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Extruded cat foods differ greatly in macronutrient distribution compared with wild-type diets (i.e. small mammals, reptiles, birds and insects). Based on the literature, this variability likely impacts faecal microbial populations. A completely randomised design was utilised to test the impacts of two dietary treatments on faecal microbial populations: (1) chicken-based extruded diet (EXT; n 3 cats) and (2) raw 1-3-d-old chicks (CHI; n 5 cats). Cats were adapted to diets for 10 d. Bacterial DNA was isolated from faecal samples and amplicons of the 16S rRNA V4-V6 region were generated and analysed by 454 pyrosequencing. Faeces of cats fed CHI had greater (P < 0·05) proportions of the following bacterial genera: unidentified Lachnospiraceae (15 v. 5 %), Peptococcus (9 v. 3 %) and Pseudobutyrivibrio (4 v. 1 %). Faeces of cats fed EXT had greater (P < 0·05) proportions of Faecalibacterium (1·0 v. 0·2 %) and Succinivibrio (1·2 v. < 0·1 %). Five genera, including Lactobacillus and Bifidobacterium, were present in a majority of samples (two to three out of three) from cats fed EXT, but were not detected in the samples (zero of five) for cats fed CHI. These shifts in faecal bacterial populations compared with feeding a whole-prey diet may impact the functional capacities of the microbiota and its interaction with the host. Further research is warranted to determine the impacts of these shifts on long-term health of domestic cats.
... Such research is hampered by small sample sizes, great variation in the dietary components that are fed to cheetahs, difficulty in obtaining definitive diagnoses of both gastritis and early renal disease, as well as the slow progression of these diseases. The provision of whole carcasses has recently been shown to improve faecal consistency in captive cheetahs compared to when a meat-based diet or commercially prepared diets were fed (63,80). Cheetahs fed whole rabbit carcasses produced higher faecal short chain fatty acid (proprionic acid and butyric acid) concentrations and lower putrefactive products (indole and phenol) than those fed supplemented beef (80). ...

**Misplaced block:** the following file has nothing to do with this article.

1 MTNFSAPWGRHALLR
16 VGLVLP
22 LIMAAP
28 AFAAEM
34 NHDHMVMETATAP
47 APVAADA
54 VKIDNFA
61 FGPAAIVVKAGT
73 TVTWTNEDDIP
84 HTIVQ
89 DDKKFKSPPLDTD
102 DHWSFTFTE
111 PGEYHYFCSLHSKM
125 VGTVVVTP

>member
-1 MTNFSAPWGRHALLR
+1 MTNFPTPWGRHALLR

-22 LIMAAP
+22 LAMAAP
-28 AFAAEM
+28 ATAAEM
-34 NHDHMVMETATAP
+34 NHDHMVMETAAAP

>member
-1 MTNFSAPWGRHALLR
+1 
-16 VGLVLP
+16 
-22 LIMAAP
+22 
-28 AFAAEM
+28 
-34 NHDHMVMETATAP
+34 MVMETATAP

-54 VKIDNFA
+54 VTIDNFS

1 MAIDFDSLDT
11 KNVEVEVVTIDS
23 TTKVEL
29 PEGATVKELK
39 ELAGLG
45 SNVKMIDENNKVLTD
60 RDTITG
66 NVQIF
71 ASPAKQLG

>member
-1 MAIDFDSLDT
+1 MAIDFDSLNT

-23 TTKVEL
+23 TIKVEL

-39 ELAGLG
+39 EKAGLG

... The provision of whole carcasses has recently been shown to improve faecal consistency in captive cheetahs compared to when a meat-based diet or commercially prepared diets were fed (63,80). Cheetahs fed whole rabbit carcasses produced higher faecal short chain fatty acid (proprionic acid and butyric acid) concentrations and lower putrefactive products (indole and phenol) than those fed supplemented beef (80). The differences in this study were ascribed to the positive effects and fibre-like functions of the additional hair, skin, bones and cartilage provided by the whole rabbit diet. ...
... It can be questioned if sources such as animal fibre might also be included in this definition. The importance of animal fibre for carnivorous species has been investigated in cheetahs by our group (Depauw et al., 2012Depauw et al., , 2013). These authors define animal fibre as 'low to non-digestible (glyco)protein rich substances that are potential substrates for large intestinal fermentation' (Depauw et al., 2012Depauw et al., , 2013). ...
... The importance of animal fibre for carnivorous species has been investigated in cheetahs by our group (Depauw et al., 2012Depauw et al., , 2013). These authors define animal fibre as 'low to non-digestible (glyco)protein rich substances that are potential substrates for large intestinal fermentation' (Depauw et al., 2012Depauw et al., , 2013). In domestic cats only little research has been done on animal fibre, despite the fact that animal meal, which is a source of animal fibre, is the main protein source in the majority of the commercially available extruded and wet diets (Dozier et al., 2003; Yamka et al., 2003) and the growing popularity of feeding raw meat based diets, containing animal fibre as well, to pets (Kerr et al., 2012). ...